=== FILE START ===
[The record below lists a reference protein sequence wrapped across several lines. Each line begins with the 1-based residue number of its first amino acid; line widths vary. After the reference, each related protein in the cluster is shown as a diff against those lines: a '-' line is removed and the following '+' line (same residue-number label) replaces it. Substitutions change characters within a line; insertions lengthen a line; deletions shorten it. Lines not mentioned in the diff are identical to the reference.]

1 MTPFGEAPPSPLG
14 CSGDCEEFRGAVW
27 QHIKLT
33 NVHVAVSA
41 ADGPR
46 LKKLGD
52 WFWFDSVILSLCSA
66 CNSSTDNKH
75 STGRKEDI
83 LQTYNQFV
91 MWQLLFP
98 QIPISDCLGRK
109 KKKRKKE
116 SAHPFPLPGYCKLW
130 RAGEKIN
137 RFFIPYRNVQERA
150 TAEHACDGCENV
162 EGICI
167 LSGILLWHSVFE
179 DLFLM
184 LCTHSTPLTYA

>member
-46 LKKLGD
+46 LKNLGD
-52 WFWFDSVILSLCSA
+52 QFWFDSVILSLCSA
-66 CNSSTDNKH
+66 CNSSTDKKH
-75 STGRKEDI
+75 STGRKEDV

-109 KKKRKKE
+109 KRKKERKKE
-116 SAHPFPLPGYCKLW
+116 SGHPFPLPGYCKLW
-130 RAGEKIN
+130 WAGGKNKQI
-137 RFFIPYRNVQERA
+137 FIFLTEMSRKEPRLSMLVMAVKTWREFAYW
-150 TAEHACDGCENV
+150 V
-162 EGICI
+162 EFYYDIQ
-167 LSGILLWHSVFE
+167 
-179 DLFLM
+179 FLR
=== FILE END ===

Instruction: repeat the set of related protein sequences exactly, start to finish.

[The record below lists a reference protein sequence wrapped across several lines. Each line begins with the 1-based residue number of its first amino acid; line widths vary. After the reference, each related protein in the cluster is shown as a diff against those lines: a '-' line is removed and the following '+' line (same residue-number label) replaces it. Substitutions change characters within a line; insertions lengthen a line; deletions shorten it. Lines not mentioned in the diff are identical to the reference.]

1 MTPFGEAPPSPLG
14 CSGDCEEFRGAVW
27 QHIKLT
33 NVHVAVSA
41 ADGPR
46 LKKLGD
52 WFWFDSVILSLCSA
66 CNSSTDNKH
75 STGRKEDI
83 LQTYNQFV
91 MWQLLFP
98 QIPISDCLGRK
109 KKKRKKE
116 SAHPFPLPGYCKLW
130 RAGEKIN
137 RFFIPYRNVQERA
150 TAEHACDGCENV
162 EGICI
167 LSGILLWHSVFE
179 DLFLM
184 LCTHSTPLTYA

>member
-46 LKKLGD
+46 LKNLGD
-52 WFWFDSVILSLCSA
+52 QFWFDSVILSLCSA
-66 CNSSTDNKH
+66 CNSSTDKKH
-75 STGRKEDI
+75 STGRKEDV

-109 KKKRKKE
+109 KRKKERKKE
-116 SAHPFPLPGYCKLW
+116 SGHPFPLPGYCKLW
-130 RAGEKIN
+130 WAGGKNKQI
-137 RFFIPYRNVQERA
+137 FIFLTEMSRKEPRLSMLVMAVKTWREFAYW
-150 TAEHACDGCENV
+150 V
-162 EGICI
+162 EFYYDIQ
-167 LSGILLWHSVFE
+167 
-179 DLFLM
+179 FLR